We then move outside to the open playground. Here, the children make a little table of sticks and a ball of cotton wool is placed on top. The children then get to have a go at lighting the cotton wool in a safe and controlled environment. We always have a bowl of water at the side, (just in case), and the children take it in turns to strike the spark, so that they learn to wait and to observe the rules of our fire session.
Luckily, I’ve never had any child go out of control, or act dangerously with this activity. They really understand how to behave around the fire, and always use the equipment correctly. It’s lovely to watch and to be a part of this discovery process.
I believe that, sadly, in the society that we currently live in, we can wrap our children up in cotton wool in an attempt to shield them from too many potential hazards and risks. Many of these things were simply play experiences to me and my peers and, as children we were allowed to explore, discover and evaluate the safest way to avoid risks in play.
The current trend seems to almost promote “safe, indoor, computerised” activities, by telling children not to climb the tree in case you fall and break your leg, don’t play outside when its rainy because you’ll get a cold, and don’t jump in the puddle as you’ll ruin your shoes. As parents, I think we’ve all said these things to our children at some time or another, but didn’t we do all of these things when we were kids, and didn’t love it.
I think that a little bit of risky play works well in a safe environment and the children know that if they act responsibly, behave well and enjoy the session, the following week they get to enjoy a huge mug of hot chocolate and toast marshmallows on the fire that they helped to make!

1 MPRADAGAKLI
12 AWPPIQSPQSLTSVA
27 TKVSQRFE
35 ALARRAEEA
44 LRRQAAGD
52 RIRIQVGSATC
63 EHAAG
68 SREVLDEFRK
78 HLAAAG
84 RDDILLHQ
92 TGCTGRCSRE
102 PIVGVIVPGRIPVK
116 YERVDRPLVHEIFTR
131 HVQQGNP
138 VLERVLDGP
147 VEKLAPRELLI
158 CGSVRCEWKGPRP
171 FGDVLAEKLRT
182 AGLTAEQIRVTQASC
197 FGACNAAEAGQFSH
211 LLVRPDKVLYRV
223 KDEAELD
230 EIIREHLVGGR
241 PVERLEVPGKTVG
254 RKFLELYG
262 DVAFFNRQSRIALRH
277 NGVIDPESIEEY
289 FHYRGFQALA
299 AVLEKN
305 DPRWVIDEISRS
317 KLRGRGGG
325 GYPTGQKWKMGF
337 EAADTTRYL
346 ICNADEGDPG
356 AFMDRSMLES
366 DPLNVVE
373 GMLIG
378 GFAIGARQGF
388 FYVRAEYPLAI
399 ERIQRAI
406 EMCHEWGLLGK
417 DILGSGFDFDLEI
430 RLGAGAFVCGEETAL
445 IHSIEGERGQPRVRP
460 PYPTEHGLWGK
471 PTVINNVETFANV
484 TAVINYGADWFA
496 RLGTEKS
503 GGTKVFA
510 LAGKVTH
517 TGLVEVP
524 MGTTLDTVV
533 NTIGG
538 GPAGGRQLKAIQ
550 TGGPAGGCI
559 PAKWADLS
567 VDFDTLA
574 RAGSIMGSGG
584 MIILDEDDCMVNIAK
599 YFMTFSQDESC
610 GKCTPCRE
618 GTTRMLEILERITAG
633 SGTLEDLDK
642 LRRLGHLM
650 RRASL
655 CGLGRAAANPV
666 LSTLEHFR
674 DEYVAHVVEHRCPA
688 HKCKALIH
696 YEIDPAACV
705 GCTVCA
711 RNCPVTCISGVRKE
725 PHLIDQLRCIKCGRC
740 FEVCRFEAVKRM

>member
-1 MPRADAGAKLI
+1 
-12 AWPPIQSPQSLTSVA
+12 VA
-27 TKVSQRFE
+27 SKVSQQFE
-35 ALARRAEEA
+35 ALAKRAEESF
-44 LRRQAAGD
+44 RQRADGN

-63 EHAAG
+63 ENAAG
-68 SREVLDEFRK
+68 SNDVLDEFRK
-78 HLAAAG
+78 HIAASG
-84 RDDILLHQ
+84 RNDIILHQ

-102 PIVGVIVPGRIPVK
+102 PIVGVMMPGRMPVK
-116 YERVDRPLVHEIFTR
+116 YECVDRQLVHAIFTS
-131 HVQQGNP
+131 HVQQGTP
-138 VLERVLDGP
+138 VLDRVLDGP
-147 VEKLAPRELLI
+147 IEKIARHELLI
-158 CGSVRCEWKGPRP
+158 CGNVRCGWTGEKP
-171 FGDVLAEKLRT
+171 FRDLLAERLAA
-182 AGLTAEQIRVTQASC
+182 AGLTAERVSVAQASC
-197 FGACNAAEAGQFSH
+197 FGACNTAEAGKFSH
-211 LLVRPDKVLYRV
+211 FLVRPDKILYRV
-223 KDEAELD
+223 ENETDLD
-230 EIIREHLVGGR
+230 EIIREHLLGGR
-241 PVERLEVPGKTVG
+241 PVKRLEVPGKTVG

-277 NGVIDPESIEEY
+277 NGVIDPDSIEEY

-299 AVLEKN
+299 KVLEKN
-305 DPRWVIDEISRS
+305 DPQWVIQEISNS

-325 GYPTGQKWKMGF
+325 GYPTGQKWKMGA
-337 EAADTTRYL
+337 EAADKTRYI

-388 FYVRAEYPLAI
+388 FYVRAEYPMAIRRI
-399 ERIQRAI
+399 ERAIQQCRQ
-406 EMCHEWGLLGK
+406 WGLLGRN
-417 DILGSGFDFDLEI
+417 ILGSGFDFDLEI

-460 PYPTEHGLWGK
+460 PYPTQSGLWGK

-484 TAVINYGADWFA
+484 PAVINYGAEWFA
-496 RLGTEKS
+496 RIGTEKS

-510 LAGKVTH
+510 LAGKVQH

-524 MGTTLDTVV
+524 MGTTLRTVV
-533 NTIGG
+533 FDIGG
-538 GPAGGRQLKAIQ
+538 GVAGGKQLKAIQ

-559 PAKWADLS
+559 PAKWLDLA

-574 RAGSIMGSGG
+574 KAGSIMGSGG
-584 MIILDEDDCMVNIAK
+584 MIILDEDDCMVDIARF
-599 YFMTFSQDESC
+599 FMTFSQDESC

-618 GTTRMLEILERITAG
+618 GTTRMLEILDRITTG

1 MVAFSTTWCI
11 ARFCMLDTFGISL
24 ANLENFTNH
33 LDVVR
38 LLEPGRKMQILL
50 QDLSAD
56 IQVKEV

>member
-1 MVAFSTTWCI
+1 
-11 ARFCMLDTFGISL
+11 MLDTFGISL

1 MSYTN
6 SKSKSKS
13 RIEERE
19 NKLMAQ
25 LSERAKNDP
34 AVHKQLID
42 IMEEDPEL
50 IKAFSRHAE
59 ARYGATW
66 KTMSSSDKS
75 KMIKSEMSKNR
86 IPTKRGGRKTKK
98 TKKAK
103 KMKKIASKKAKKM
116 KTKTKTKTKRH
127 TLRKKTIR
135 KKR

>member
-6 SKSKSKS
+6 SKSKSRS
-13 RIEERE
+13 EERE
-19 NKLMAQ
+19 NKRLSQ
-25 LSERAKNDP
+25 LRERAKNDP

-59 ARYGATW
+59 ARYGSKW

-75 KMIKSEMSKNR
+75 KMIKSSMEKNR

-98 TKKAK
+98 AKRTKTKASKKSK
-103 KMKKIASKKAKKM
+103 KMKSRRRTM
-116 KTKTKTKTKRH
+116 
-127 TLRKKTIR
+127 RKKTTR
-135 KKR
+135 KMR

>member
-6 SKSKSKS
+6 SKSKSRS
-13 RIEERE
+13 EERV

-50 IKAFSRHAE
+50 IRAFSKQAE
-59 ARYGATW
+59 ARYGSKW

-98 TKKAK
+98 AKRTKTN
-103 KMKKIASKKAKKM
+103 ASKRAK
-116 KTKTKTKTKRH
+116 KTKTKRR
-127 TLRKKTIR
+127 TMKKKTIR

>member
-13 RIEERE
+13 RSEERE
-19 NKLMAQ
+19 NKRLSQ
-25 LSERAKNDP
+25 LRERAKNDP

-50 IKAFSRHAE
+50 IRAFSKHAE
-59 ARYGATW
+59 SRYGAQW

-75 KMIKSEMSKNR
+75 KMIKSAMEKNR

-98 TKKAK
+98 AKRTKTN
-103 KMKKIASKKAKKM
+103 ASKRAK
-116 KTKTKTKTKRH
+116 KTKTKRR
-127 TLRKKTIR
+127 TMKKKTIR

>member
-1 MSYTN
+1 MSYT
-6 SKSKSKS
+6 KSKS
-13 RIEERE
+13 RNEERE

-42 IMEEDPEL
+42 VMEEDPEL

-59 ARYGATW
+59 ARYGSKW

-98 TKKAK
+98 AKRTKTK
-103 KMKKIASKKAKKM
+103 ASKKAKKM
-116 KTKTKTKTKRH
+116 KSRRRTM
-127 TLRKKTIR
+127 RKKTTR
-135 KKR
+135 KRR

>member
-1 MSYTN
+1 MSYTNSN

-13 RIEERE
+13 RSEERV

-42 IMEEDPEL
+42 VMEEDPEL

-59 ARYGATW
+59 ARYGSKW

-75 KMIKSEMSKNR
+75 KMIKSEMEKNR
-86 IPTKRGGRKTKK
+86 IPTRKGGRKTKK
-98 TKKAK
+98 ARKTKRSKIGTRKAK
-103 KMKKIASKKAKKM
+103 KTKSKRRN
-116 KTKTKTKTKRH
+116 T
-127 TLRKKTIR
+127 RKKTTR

This a little different from the normal outdoor story this week, but it’s something I would love to share.
I picked up my daughter from school on Monday and, as I waited in the playground, I saw my daughter’s teacher heading over to speak to me. My first thought was “What am I going to roped into now?” But, she told me something that made me feel so happy and proud as a parent.
She explained that, on a Monday morning, the class has ‘My Time’. This is where the children in the class take it in turns to tell the rest of the class what they got up to on the weekend.
The teacher then explained how she really looks forward to hearing my daughter’s adventures each week. About how we go exploring forests, visiting beaches and hunting for fossils, collecting driftwood for art projects at home, throwing on waterproofs and getting down and dirty in the mud, also summers spent gorge walking or surfing and how she just loves listening to my daughter’s excitement at sharing these stories with her friends.
She told me how good it was to hear of a family that makes an effort, and that the quality time that we spend together really shows through, as my daughter was so interested in learning about new things and discovering new and exciting things.
To say I walked out of the playground with a big smile on my face was an understatement. It was lovely to hear and, as a parent, I guess we always tend to doubt ourselves. So, for someone to say “You’re doing a great job” was fantastic.
To all of us; the families who share our outdoor stories and adventures, those who spend quality time with our children, (even if we think we’re just going outside to play), and all those who value a “blow-through” just to feel alive, you should know that other people notice and realise the positiveness in these simple adventures, and you should take heart that, as parents, we’re doing a good job!